The Long Process of Class Scheduling Begins For the 2019-2020 School Year

THE LONG PROCESS OF CLASS SCHEDULING BEGINS FOR THE 2019-2020 SCHOOL YEAR -- Juniors Kaitlin Sipe and Jayde Durham try to decide what classes to take for their senior year.

Abby Young

THE LONG PROCESS OF CLASS SCHEDULING BEGINS FOR THE 2019-2020 SCHOOL YEAR — Juniors Kaitlin Sipe and Jayde Durham try to decide what classes to take for their senior year.

Abby Young, Staff Writer

Each year, the guidance counselors at Central High work endlessly to hand-create schedules for the students, just shy of 1000, who attend. The counselors, such as Shea Vetterick, have to take much into consideration while making these schedules. The process can be long and stressful, but is absolutely necessary for the 2019-2020 school year to begin.

April, a month of transition and preparation for the end of the school year, is also the month of scheduling. The week of April eighth began schedule making this year. Course requests were handed out to students, letting them number desired electives one through five, one being the classes they wanted most.

“We have already done course requests. Once Hamilton County gets all the course codes adjusted, since we got all new codes this year, they will put it on Power School. From there, we can make them, and hopefully in a month or so, the schedules will be ready,” Vetterick explained.

However, scheduling is not as easy as it is made out. In addition to scheduling current classes, the counselors have to take account for classes they may be adding or dropping. They also have to listen to what students want to be available at Central. With the most popular classes at Central being Bright’s technological classes, art, theater, and forensic science, the counselors will have to focus in on scheduling those classes. They also have to pay close attention to feedback from students.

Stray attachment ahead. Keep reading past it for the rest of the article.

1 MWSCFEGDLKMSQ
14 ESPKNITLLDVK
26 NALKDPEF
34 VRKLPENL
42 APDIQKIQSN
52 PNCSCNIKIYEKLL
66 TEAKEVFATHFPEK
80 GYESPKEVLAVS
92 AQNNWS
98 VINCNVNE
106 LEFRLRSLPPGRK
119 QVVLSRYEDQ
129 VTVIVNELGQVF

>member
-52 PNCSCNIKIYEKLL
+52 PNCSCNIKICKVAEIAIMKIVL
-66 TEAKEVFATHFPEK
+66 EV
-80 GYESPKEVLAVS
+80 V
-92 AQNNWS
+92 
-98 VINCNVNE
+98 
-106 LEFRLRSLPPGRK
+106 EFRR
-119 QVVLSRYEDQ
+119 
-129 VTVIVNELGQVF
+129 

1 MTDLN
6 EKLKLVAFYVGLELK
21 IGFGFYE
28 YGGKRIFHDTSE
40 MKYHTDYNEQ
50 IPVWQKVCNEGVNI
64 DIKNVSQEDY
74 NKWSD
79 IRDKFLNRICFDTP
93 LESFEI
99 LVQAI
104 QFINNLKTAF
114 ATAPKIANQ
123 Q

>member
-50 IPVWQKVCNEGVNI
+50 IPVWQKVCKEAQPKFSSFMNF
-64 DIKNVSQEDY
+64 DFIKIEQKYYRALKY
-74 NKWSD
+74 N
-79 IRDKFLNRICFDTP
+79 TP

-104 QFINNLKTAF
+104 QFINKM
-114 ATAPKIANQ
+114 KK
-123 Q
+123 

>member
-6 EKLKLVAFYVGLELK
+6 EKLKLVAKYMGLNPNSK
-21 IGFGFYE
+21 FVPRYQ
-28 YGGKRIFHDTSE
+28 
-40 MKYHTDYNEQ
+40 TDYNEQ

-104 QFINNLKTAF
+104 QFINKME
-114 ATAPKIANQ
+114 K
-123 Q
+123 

“I think the range for the classes offered is somewhat lacking. I want to see more creative, arts classes, and more funding for them too. Overall, I just want elective freedom,” Sophomore Anthony Veteto vocalized.

“I would love to have more fun AP classes, like psychology or forensics, because they are fun and inspire the student to learn more,” Junior Elena Salgado stated.

As of now, the electives being added are unknown. However, Central will be offering academic support classes for English and Math. Also, dual enrollment might be adding Biology to the courses available for Central students. As for the classes being dropped, Central will be dropping Future Ready classes, like Bright’s and King’s classes. They will be moving to the Harrison Bay Learning Center. Students who wish to take these certain classes spend half the school day at the Harrison Bay Learning Center and the other half back at Central.

Overall, scheduling is not an easy or quick process. This is only Vetterick’s third year of helping to plan schedules, and she is starting to understand how difficult the process tends to be.

“It is all about numbers. We have to look at class sizes, make sure there is enough room, and see if the class is being offered at that time of day. It is all one big puzzle,” Vetterick reflected.

At the beginning of the 2019-2020 school year, everything will unfold. Some students might not particularly like their schedule, but the counselors try to make everything as perfect as possible. During the first week of the new school year, many people request to change their schedule. The counselors, however, work hard and try to please everyone they can.

“Not all people get all the classes they want, and that is always sad, but it all works out in the end,” Vetterick reaffirmed.